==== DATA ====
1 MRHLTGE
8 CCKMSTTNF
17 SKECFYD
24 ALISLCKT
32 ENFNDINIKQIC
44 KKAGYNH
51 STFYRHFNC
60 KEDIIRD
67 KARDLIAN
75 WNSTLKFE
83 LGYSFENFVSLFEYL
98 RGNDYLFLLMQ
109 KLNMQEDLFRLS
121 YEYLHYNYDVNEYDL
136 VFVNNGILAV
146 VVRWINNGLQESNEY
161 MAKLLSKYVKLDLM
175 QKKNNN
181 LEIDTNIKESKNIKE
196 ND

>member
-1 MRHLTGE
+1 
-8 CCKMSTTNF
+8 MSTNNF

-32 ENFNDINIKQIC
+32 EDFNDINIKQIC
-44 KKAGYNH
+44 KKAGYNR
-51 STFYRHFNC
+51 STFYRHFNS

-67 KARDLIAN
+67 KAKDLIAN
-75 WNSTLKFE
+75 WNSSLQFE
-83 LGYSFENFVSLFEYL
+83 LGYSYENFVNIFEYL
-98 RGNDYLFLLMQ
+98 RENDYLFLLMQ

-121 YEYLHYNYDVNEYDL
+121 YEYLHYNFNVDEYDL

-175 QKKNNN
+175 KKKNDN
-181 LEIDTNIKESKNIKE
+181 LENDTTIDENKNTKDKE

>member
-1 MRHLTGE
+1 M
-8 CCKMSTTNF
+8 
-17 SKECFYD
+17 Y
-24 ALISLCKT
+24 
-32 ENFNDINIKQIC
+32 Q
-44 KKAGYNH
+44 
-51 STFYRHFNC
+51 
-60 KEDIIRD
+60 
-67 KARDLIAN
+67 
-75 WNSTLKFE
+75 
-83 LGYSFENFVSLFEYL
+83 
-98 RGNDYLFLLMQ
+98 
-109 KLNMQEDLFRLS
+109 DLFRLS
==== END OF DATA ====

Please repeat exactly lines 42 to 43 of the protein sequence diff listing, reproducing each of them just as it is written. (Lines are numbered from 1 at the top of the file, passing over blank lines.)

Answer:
-175 QKKNNN
+175 KKKNDN